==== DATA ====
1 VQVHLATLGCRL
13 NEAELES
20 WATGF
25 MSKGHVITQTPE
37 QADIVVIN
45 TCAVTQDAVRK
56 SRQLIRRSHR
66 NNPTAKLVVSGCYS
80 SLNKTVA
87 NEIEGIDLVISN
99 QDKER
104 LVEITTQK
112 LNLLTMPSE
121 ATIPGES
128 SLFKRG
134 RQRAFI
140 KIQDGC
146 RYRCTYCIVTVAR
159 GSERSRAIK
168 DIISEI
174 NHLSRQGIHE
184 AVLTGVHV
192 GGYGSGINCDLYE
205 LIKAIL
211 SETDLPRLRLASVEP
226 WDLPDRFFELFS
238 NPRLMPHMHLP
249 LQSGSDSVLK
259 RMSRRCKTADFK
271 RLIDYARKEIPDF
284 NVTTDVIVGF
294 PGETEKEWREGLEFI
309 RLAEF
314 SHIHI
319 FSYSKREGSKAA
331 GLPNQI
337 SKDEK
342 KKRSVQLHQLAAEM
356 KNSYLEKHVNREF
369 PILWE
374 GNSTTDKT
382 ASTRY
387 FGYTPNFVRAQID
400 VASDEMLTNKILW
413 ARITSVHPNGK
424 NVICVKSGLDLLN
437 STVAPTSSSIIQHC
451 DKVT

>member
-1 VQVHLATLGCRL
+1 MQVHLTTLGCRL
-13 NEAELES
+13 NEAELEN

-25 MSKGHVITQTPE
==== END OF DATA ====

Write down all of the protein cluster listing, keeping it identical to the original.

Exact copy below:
1 VQVHLATLGCRL
13 NEAELES
20 WATGF
25 MSKGHVITQTPE
37 QADIVVIN
45 TCAVTQDAVRK
56 SRQLIRRSHR
66 NNPTAKLVVSGCYS
80 SLNKTVA
87 NEIEGIDLVISN
99 QDKER
104 LVEITTQK
112 LNLLTMPSE
121 ATIPGES
128 SLFKRG
134 RQRAFI
140 KIQDGC
146 RYRCTYCIVTVAR
159 GSERSRAIK
168 DIISEI
174 NHLSRQGIHE
184 AVLTGVHV
192 GGYGSGINCDLYE
205 LIKAIL
211 SETDLPRLRLASVEP
226 WDLPDRFFELFS
238 NPRLMPHMHLP
249 LQSGSDSVLK
259 RMSRRCKTADFK
271 RLIDYARKEIPDF
284 NVTTDVIVGF
294 PGETEKEWREGLEFI
309 RLAEF
314 SHIHI
319 FSYSKREGSKAA
331 GLPNQI
337 SKDEK
342 KKRSVQLHQLAAEM
356 KNSYLEKHVNREF
369 PILWE
374 GNSTTDKT
382 ASTRY
387 FGYTPNFVRAQID
400 VASDEMLTNKILW
413 ARITSVHPNGK
424 NVICVKSGLDLLN
437 STVAPTSSSIIQHC
451 DKVT

>member
-1 VQVHLATLGCRL
+1 MQVHLTTLGCRL
-13 NEAELES
+13 NEAELEN

-25 MSKGHVITQTPE